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Geraldine and the Granny Tax

(49 Posts)
Mamie Thu 19-Apr-12 07:45:16

Just wanted to say thank you to Geraldine for being such an excellent spokesperson for us this morning on BBC Breakfast. It really annoyed me when the man from the Intergenerational Foundation (sighs) said we should talk about it as a tax on Baby Boomers. How insulting, are we not pensioners too? How much of a "boomer" do you feel if you were a miner or a steelworker in the seventies and eighties?

glassortwo Thu 19-Apr-12 07:53:37

I missed it, but it has been report on the local news on the radio.

Gracesgran Thu 19-Apr-12 08:07:37

I agree Mamie that the man from the Intergenerational Foundation added very little to the discussion. However, I am all for simplifying our tax system and making it as tranparent as possible so I do believe this very strange allowence (it starts and stops at figures for which there is no obvious reason) has to go. Whether they could have done it differently I don't know but it was always going to be an issue. The more simplification of the system we can have the less we will be paying for it's administration which should mean we require less tax to just run the whole thing. The big problem at the moment is that all the cuts they warned us would have to happen are now actually happening and whoever is affected will squeal with the perceived pain.

Mamie Thu 19-Apr-12 09:57:07

I don't disagree Gracesgran, but I think it was done very suddenly and set against the tax cuts for the rich, it was extraordinarily thoughtless to say the least.

Greatnan Thu 19-Apr-12 09:59:12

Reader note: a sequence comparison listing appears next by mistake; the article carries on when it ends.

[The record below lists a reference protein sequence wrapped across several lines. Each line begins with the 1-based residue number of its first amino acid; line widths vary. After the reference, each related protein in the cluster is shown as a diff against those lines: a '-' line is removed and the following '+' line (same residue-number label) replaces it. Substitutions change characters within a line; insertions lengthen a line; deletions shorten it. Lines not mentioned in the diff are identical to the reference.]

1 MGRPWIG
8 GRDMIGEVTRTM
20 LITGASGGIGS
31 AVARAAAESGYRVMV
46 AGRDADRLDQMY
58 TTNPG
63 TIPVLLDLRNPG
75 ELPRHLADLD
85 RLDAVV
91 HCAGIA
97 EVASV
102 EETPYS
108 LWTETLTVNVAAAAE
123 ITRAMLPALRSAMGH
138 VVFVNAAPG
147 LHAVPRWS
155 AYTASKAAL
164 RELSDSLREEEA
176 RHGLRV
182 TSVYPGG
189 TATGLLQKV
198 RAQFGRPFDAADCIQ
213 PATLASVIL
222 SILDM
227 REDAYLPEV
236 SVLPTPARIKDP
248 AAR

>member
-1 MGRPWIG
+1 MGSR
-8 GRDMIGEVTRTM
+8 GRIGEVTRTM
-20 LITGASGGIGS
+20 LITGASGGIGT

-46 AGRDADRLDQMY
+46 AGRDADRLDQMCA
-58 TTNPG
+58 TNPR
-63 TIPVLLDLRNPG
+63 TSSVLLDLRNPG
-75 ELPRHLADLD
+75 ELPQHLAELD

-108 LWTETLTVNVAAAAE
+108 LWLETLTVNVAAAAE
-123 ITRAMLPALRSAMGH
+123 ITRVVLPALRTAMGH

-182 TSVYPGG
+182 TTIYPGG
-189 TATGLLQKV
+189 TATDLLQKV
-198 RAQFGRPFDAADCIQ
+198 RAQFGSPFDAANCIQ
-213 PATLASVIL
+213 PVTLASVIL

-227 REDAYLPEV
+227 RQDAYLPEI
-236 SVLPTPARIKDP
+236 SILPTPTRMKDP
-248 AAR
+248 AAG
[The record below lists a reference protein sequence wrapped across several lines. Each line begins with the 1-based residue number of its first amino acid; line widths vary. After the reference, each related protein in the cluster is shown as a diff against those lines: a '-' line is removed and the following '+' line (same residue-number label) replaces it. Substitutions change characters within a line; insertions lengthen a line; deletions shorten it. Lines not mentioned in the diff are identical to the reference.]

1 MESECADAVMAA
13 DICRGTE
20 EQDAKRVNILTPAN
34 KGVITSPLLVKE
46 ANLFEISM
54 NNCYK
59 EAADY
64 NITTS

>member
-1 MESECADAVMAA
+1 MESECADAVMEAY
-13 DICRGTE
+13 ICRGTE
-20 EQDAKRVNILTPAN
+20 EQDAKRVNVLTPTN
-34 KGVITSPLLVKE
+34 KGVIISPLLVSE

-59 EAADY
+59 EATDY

Osborne appears to have made a dog's dinner of the budget - even his own side have come out against many of his proposals.

Gracesgran Thu 19-Apr-12 10:59:57

I can see your point about the suddeness of it Mamie but it is being phased out over quite a long period. I am not an apologist for the current government but I do think that the press goes for extremes with what they report. The "tax cuts for the rich" are on tax rates which were only brought in one month before the Labour party fought an election they must have known they might loose (I would call that just spiteful personally), it was brought in as a "temporary measure" too. So for the, what was it, thirteen years of a Labour government, the highest earners paid 40%. For the duration of this government until now they have paid 50% and they are still going to have a tax rate of 45%. To be honest I wouldn't care if it came down further as long as it was paid. I have little sympathy for those who are complaining they will not be able to offset charity giving against tax and would be very happy to see the ability to use tax loopholes (legally, I know) closed off to everyone. It would probably bring everyones tax level down in the long run and cost us a lot less in administration.